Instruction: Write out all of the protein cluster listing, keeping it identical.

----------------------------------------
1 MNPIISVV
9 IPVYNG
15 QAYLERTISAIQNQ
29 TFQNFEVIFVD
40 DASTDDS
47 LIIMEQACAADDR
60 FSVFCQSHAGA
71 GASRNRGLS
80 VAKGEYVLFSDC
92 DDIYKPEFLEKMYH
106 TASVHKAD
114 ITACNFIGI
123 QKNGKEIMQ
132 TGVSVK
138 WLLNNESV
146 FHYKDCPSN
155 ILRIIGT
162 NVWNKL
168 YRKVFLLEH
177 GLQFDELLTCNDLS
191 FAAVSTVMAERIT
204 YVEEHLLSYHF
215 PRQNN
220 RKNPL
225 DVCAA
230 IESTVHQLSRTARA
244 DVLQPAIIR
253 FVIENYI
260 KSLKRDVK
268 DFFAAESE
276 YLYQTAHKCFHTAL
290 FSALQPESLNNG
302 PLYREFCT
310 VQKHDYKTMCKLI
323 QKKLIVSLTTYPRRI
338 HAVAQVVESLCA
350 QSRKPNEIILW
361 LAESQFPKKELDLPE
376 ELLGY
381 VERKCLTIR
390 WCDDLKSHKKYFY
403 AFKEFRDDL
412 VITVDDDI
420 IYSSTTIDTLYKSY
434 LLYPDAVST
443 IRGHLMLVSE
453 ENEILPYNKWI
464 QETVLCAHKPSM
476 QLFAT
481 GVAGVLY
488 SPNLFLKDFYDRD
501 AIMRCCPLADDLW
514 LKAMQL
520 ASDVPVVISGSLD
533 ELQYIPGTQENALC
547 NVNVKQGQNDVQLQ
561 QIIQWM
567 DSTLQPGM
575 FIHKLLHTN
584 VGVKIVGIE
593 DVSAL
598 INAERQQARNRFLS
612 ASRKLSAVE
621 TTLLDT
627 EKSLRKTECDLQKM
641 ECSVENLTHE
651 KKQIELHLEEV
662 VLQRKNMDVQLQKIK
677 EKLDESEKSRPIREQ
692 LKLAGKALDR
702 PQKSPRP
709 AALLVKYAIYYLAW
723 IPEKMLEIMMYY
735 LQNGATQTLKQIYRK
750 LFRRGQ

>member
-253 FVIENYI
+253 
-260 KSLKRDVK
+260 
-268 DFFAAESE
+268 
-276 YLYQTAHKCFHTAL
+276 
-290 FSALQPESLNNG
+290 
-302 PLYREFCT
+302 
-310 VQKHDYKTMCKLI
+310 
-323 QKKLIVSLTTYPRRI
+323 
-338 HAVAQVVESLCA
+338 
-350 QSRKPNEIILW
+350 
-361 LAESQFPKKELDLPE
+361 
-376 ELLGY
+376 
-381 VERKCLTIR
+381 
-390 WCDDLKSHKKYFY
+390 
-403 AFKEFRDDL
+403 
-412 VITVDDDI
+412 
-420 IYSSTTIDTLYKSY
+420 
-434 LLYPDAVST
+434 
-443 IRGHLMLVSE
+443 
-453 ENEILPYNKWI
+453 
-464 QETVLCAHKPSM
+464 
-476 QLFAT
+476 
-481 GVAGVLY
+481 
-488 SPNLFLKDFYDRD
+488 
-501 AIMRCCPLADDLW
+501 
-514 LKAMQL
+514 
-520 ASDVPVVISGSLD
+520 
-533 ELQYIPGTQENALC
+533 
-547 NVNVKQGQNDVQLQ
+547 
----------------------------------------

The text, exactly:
1 MNPIISVV
9 IPVYNG
15 QAYLERTISAIQNQ
29 TFQNFEVIFVD
40 DASTDDS
47 LIIMEQACAADDR
60 FSVFCQSHAGA
71 GASRNRGLS
80 VAKGEYVLFSDC
92 DDIYKPEFLEKMYH
106 TASVHKAD
114 ITACNFIGI
123 QKNGKEIMQ
132 TGVSVK
138 WLLNNESV
146 FHYKDCPSN
155 ILRIIGT
162 NVWNKL
168 YRKVFLLEH
177 GLQFDELLTCNDLS
191 FAAVSTVMAERIT
204 YVEEHLLSYHF
215 PRQNN
220 RKNPL
225 DVCAA
230 IESTVHQLSRTARA
244 DVLQPAIIR
253 FVIENYI
260 KSLKRDVK
268 DFFAAESE
276 YLYQTAHKCFHTAL
290 FSALQPESLNNG
302 PLYREFCT
310 VQKHDYKTMCKLI
323 QKKLIVSLTTYPRRI
338 HAVAQVVESLCA
350 QSRKPNEIILW
361 LAESQFPKKELDLPE
376 ELLGY
381 VERKCLTIR
390 WCDDLKSHKKYFY
403 AFKEFRDDL
412 VITVDDDI
420 IYSSTTIDTLYKSY
434 LLYPDAVST
443 IRGHLMLVSE
453 ENEILPYNKWI
464 QETVLCAHKPSM
476 QLFAT
481 GVAGVLY
488 SPNLFLKDFYDRD
501 AIMRCCPLADDLW
514 LKAMQL
520 ASDVPVVISGSLD
533 ELQYIPGTQENALC
547 NVNVKQGQNDVQLQ
561 QIIQWM
567 DSTLQPGM
575 FIHKLLHTN
584 VGVKIVGIE
593 DVSAL
598 INAERQQARNRFLS
612 ASRKLSAVE
621 TTLLDT
627 EKSLRKTECDLQKM
641 ECSVENLTHE
651 KKQIELHLEEV
662 VLQRKNMDVQLQKIK
677 EKLDESEKSRPIREQ
692 LKLAGKALDR
702 PQKSPRP
709 AALLVKYAIYYLAW
723 IPEKMLEIMMYY
735 LQNGATQTLKQIYRK
750 LFRRGQ

>member
-253 FVIENYI
+253 
-260 KSLKRDVK
+260 
-268 DFFAAESE
+268 
-276 YLYQTAHKCFHTAL
+276 
-290 FSALQPESLNNG
+290 
-302 PLYREFCT
+302 
-310 VQKHDYKTMCKLI
+310 
-323 QKKLIVSLTTYPRRI
+323 
-338 HAVAQVVESLCA
+338 
-350 QSRKPNEIILW
+350 
-361 LAESQFPKKELDLPE
+361 
-376 ELLGY
+376 
-381 VERKCLTIR
+381 
-390 WCDDLKSHKKYFY
+390 
-403 AFKEFRDDL
+403 
-412 VITVDDDI
+412 
-420 IYSSTTIDTLYKSY
+420 
-434 LLYPDAVST
+434 
-443 IRGHLMLVSE
+443 
-453 ENEILPYNKWI
+453 
-464 QETVLCAHKPSM
+464 
-476 QLFAT
+476 
-481 GVAGVLY
+481 
-488 SPNLFLKDFYDRD
+488 
-501 AIMRCCPLADDLW
+501 
-514 LKAMQL
+514 
-520 ASDVPVVISGSLD
+520 
-533 ELQYIPGTQENALC
+533 
-547 NVNVKQGQNDVQLQ
+547 